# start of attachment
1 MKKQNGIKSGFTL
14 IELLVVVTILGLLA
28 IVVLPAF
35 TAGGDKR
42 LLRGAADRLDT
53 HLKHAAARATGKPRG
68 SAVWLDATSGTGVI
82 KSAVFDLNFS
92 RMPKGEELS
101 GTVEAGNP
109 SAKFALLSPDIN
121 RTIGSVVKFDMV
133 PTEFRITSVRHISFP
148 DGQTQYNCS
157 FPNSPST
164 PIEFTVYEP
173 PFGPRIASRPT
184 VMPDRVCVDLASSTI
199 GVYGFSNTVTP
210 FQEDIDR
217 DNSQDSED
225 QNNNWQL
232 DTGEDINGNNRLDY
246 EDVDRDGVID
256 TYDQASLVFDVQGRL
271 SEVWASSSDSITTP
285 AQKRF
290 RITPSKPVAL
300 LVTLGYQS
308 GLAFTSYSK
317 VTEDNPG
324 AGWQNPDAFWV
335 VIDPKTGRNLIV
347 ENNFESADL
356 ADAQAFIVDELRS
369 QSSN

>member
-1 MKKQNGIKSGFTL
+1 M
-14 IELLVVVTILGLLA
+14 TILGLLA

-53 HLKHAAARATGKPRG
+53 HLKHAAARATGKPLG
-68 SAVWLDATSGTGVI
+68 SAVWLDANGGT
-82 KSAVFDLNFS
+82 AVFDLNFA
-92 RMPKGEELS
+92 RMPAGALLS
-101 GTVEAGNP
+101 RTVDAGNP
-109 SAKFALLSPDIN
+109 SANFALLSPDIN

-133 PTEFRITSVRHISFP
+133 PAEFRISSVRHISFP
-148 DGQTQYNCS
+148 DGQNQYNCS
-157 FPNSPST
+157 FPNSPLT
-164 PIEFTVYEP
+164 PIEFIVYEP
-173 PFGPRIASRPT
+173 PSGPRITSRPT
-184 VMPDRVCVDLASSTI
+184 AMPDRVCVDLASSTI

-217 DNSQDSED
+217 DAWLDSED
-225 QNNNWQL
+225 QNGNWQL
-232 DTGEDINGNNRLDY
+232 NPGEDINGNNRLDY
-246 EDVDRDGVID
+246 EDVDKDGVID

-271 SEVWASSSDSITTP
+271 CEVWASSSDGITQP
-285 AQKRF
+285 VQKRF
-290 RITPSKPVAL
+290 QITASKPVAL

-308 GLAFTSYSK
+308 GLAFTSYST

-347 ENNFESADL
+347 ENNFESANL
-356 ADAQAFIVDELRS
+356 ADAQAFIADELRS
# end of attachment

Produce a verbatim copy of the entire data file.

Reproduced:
1 MKKQNGIKSGFTL
14 IELLVVVTILGLLA
28 IVVLPAF
35 TAGGDKR
42 LLRGAADRLDT
53 HLKHAAARATGKPRG
68 SAVWLDATSGTGVI
82 KSAVFDLNFS
92 RMPKGEELS
101 GTVEAGNP
109 SAKFALLSPDIN
121 RTIGSVVKFDMV
133 PTEFRITSVRHISFP
148 DGQTQYNCS
157 FPNSPST
164 PIEFTVYEP
173 PFGPRIASRPT
184 VMPDRVCVDLASSTI
199 GVYGFSNTVTP
210 FQEDIDR
217 DNSQDSED
225 QNNNWQL
232 DTGEDINGNNRLDY
246 EDVDRDGVID
256 TYDQASLVFDVQGRL
271 SEVWASSSDSITTP
285 AQKRF
290 RITPSKPVAL
300 LVTLGYQS
308 GLAFTSYSK
317 VTEDNPG
324 AGWQNPDAFWV
335 VIDPKTGRNLIV
347 ENNFESADL
356 ADAQAFIVDELRS
369 QSSN

>member
-1 MKKQNGIKSGFTL
+1 M
-14 IELLVVVTILGLLA
+14 TILGLLA

-53 HLKHAAARATGKPRG
+53 HLKHAAARATGKPLG
-68 SAVWLDATSGTGVI
+68 SAVWLDANGGT
-82 KSAVFDLNFS
+82 AVFDLNFA
-92 RMPKGEELS
+92 RMPAGALLS
-101 GTVEAGNP
+101 RTVDAGNP
-109 SAKFALLSPDIN
+109 SANFALLSPDIN

-133 PTEFRITSVRHISFP
+133 PAEFRISSVRHISFP
-148 DGQTQYNCS
+148 DGQNQYNCS
-157 FPNSPST
+157 FPNSPLT
-164 PIEFTVYEP
+164 PIEFIVYEP
-173 PFGPRIASRPT
+173 PSGPRITSRPT
-184 VMPDRVCVDLASSTI
+184 AMPDRVCVDLASSTI

-217 DNSQDSED
+217 DAWLDSED
-225 QNNNWQL
+225 QNGNWQL
-232 DTGEDINGNNRLDY
+232 NPGEDINGNNRLDY
-246 EDVDRDGVID
+246 EDVDKDGVID

-271 SEVWASSSDSITTP
+271 CEVWASSSDGITQP
-285 AQKRF
+285 VQKRF
-290 RITPSKPVAL
+290 QITASKPVAL

-308 GLAFTSYSK
+308 GLAFTSYST

-347 ENNFESADL
+347 ENNFESANL
-356 ADAQAFIVDELRS
+356 ADAQAFIADELRS